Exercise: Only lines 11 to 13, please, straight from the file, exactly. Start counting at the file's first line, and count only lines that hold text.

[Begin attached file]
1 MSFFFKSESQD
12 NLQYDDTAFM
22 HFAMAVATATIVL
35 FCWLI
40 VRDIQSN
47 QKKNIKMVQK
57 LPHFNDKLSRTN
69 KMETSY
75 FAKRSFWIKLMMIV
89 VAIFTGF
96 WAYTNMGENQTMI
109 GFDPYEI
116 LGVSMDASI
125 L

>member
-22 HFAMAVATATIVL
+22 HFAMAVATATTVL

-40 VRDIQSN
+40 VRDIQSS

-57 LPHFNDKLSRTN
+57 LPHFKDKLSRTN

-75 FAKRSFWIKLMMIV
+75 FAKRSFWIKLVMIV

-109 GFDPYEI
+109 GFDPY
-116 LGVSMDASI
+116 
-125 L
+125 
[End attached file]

96 WAYTNMGENQTMI
109 GFDPYEI
116 LGVSMDASI